FIRST ARRIVING NETWORK
First Arriving Network
Powered by the First Arriving Network, Reaching 1M+ First Responders Worldwide

Helmet-cam: East St. Louis, IL house fire.

Click here to follow STATter911.com on Facebook (hit “like”)

This is the latest video from East St. Louis, Illinois via bobbybushae on YouTube. You can always find these videos as soon as they are posted in the player on the right side of this page courtesy of our sponsor FireVideo.net, the makers of Fire Cam. Here’s the description:

This was a vacant house fire (no kidding). 1st due engine had a story and a half with the 2nd floor fully involved on arrival. Not a bit of smoke on the 1st floor since everything was vented. Quick knock down by the time 2nd due engine arrived. No injuries but a little trouble again with MSA PASS device malfunctions. Video filmed with 2 Fire Cam 1080′s from www.firevideo.net

Do you want to sell a rig? Click HERE to find out how with SellFireTrucks.com.

Comments - Add Yours

  • Crowbar

    Crew-cab seating positions are equipped with 3-point restraint systems. Does the driver’s seat not have one?

  • Cappy

    Another compromised potential firefighter killer structure left for the criminals to inhabit for years to come.Great quality video of the absence of 2 in and 2 out, no 360 or backup in place

    • Gil

      Not all fire departments do that 2 in and 2 out thing. And how do you know the officer or the driver didn’t go around back when the lineman went in? Put the fire out and the problem goes away.

      • Cappy

        Thanks Gil… How silly of me to suggest such a notion regarding the need for 2 in 2 out, 360 size up and additional backup lines.The limited video I watched was wrought with what amounts to several of the many benchmarks that accompany an incident that often is the subject of a line of duty death investigation and report issued to the fire service to outline the preventable deaths and injuries of firefighters. You don’t have to be a safety sally or anything of the sort to acknowledge a lack of a safe and intelligent fire ground in this video. It may have changed drastically after the video was over but generally speaking this scene was not an example of extending some rational aggression at an incident were there was a limited amount to gain. Severely understaffed fire grounds can lead to preventable injuries and deaths.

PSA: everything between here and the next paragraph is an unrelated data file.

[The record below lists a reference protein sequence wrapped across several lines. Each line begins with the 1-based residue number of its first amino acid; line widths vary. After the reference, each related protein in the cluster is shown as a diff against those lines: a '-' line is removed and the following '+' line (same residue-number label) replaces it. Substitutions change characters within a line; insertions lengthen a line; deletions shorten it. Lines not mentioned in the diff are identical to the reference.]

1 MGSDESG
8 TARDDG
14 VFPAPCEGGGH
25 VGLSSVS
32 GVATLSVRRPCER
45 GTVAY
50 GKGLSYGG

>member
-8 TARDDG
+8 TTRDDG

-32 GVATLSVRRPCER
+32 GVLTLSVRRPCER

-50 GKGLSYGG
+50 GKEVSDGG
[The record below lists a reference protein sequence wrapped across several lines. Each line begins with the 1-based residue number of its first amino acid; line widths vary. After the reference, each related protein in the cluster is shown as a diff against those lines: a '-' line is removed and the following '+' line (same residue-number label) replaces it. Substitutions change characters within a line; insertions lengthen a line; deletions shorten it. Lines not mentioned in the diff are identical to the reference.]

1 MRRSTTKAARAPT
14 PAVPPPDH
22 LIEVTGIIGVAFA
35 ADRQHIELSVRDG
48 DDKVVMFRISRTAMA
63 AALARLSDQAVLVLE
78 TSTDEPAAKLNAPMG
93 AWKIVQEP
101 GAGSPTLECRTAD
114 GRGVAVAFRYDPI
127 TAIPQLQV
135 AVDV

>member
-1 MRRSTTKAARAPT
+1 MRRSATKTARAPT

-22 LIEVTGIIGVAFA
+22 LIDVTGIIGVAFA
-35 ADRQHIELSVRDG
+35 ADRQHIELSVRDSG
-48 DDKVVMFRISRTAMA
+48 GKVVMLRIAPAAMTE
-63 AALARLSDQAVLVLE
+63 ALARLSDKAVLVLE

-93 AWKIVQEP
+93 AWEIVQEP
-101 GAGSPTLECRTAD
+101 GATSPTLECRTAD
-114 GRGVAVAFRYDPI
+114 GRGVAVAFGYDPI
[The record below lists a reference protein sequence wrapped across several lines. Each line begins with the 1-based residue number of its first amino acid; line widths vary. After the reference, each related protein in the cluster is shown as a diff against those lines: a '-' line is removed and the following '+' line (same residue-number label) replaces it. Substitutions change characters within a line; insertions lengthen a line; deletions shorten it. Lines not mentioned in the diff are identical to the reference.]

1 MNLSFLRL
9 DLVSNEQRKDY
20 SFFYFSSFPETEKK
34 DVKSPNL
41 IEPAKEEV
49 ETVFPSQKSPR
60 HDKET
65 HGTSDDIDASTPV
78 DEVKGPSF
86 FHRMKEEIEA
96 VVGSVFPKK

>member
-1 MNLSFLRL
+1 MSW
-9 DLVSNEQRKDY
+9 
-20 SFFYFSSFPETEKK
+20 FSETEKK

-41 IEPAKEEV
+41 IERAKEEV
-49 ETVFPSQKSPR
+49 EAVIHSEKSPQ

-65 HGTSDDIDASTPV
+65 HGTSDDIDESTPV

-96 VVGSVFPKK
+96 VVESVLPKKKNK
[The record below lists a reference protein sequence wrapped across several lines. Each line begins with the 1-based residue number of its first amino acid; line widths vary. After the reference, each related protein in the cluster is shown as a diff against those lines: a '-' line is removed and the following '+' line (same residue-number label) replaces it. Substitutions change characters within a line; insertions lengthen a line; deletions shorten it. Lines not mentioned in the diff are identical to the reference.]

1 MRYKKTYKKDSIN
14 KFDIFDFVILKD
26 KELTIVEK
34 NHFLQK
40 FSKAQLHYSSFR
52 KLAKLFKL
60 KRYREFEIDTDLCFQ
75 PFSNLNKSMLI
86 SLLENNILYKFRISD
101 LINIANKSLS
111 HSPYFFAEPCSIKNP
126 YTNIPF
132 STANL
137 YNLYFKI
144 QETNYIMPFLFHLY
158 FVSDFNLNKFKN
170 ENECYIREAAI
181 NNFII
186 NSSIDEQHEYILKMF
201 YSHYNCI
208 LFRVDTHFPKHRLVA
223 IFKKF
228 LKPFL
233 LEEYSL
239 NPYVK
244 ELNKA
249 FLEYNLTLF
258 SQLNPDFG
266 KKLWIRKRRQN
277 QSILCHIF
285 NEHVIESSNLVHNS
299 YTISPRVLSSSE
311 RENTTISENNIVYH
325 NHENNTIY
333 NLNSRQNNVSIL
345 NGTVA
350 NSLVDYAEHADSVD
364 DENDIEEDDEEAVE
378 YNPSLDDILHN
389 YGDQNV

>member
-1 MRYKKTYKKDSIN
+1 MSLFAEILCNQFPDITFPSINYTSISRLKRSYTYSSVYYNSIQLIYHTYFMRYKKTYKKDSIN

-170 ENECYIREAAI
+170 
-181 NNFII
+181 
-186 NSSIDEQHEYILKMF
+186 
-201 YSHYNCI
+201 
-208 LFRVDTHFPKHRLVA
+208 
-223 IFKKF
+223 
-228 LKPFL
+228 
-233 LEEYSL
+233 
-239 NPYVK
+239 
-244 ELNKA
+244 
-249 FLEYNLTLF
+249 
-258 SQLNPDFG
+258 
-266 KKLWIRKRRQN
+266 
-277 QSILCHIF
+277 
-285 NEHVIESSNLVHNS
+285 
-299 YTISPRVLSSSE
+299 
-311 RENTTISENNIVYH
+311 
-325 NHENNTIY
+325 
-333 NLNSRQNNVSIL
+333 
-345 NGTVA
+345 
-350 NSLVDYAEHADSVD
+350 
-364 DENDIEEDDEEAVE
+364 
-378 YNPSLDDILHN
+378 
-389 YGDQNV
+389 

2 in 2 out ….please look into it and ask yourself why so many are not “doing it”

  • Vet FF

    This looks like a training video (drill house) that was staged to promote the cameras. There were signs that this house was previously drilled on by firefighters. Waste of 9 minutes!

    • John

      Ever been in a vacant house before? Because this looks like a few of the vacant houses I have been in, where youth get inside and destroy things. Also these guys seen enough fire, I’m sure that they don’t have to do many training burns to keep up practice. And Lord knows that East St Louis isn’t hiring anybody new at this point as broke as that city is.

  • Anonymous

    Good work. No reason not to make an attempt to put it out from upstairs, as they did.

  • Knuckles

    Turning fire and black smoke into nothing but white smoke before the second due arrives. Good work. The holes in the walls are from someone looking for copper pipe. Those who can, do. Those who can’t, nit pick real firemen on the internet.

    • FF from CT

      Agreed

      Seems there are a bunch of perfect firefighters on here that love to nit pick and have an answer for it all. Would love to see some of their videos.

  • NJFF1984

    “Those who can, do. Those who can’t, nit pick real firemen on the internet” Awesome quote knuckles! hahaha

  • Anonymous

    @ vet FF

    Clearly you don’t run in an area that has many vacant houses or vagrants. This is a very typical vacant house that has been picked clean of copper and aluminum. The holes in the walls and ceilings are from scrappers stealing the piping and duct work!

  • Anonymous

    I could not have said it better Knuckles!!

  • FlFireMedic

    My big concern, risk versus gain. It’s a vacant structure. Why are we risking potential life threatening injuries. Someone even made the comment about “holes in the floor”. Throw a ladder, hit it from outside. Or stay on the stairs and easily punch through that wall to hit it. And 2in/2out was developed for a reason. I want to get wet and fight the “demon” too, but I even more want to go home without a trip to the ED or worse not go home at all. Light duty sucks.